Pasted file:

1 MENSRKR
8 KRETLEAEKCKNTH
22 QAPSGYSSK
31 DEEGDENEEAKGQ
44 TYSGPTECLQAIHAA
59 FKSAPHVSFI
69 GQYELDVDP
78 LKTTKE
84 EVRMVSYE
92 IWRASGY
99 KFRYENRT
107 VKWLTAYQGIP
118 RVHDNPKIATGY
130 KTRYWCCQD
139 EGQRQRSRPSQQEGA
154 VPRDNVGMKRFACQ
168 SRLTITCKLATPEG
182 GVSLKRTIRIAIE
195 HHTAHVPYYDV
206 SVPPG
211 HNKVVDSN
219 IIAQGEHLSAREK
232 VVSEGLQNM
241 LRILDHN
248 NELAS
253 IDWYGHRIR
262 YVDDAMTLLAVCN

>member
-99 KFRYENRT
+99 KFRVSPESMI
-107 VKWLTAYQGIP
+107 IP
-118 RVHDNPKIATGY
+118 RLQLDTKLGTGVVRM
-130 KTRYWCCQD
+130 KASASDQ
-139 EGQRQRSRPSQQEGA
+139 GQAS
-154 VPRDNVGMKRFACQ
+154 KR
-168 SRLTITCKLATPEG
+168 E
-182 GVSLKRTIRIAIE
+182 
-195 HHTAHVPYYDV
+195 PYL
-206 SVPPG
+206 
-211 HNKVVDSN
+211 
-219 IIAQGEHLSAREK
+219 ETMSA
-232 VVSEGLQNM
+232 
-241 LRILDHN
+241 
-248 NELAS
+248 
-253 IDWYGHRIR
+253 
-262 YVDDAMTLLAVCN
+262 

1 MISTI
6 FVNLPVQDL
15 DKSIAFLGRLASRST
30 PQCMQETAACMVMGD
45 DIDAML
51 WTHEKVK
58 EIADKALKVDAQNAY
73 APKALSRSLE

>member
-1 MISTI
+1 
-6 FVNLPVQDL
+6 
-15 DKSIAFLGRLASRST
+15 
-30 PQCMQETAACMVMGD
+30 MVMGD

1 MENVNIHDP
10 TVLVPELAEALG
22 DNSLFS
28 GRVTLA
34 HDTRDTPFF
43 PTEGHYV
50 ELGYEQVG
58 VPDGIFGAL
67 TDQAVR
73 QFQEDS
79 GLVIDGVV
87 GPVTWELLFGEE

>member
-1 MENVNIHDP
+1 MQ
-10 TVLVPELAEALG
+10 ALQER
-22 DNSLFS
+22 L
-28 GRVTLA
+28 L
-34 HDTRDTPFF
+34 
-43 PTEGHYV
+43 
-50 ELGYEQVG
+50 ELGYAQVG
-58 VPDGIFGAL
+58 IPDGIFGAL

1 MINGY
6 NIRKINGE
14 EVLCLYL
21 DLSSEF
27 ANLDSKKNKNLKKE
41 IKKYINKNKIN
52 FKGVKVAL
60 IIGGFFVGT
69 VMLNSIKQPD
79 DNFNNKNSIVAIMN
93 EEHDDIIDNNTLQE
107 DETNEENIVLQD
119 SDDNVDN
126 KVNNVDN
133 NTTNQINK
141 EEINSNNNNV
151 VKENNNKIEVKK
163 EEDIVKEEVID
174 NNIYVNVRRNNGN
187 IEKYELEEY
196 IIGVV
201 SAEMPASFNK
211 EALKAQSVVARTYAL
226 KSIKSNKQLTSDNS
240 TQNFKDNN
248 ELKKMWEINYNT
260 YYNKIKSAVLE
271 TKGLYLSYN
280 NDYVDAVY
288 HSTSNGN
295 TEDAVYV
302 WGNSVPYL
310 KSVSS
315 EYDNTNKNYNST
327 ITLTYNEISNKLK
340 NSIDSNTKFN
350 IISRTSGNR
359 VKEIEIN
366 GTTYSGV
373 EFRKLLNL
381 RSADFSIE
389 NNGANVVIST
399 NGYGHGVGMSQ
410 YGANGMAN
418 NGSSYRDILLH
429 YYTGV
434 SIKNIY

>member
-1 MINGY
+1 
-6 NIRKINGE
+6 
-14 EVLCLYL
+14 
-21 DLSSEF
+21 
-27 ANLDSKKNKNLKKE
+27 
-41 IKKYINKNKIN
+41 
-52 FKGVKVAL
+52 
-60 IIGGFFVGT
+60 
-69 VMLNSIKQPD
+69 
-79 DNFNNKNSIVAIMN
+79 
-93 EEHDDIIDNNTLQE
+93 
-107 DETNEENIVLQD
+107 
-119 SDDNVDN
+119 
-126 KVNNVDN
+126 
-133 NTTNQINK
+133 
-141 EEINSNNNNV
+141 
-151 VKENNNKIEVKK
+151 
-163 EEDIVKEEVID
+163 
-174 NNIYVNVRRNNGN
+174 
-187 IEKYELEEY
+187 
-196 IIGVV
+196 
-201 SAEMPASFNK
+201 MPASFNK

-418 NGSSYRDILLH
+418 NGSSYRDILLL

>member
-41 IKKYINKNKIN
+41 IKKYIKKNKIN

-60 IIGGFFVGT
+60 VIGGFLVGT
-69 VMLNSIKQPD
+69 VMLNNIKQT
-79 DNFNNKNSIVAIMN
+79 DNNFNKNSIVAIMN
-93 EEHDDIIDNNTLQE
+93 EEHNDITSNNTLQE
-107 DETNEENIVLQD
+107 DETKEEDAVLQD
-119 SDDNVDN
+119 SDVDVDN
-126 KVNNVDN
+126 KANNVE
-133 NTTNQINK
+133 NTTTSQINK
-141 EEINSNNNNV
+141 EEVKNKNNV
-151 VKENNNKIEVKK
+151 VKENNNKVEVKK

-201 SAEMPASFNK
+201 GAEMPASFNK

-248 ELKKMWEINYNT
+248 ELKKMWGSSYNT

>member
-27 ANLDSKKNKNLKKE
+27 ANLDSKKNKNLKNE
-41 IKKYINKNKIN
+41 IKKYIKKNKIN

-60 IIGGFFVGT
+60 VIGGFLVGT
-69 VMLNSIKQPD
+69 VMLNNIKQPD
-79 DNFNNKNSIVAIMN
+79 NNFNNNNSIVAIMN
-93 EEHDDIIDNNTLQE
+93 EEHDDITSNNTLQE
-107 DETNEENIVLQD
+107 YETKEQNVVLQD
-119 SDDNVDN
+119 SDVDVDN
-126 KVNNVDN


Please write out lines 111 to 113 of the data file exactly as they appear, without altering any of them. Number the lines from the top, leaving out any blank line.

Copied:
14 EVLCLYL
21 DLSSEF
27 ANLDSKKNKNLKKE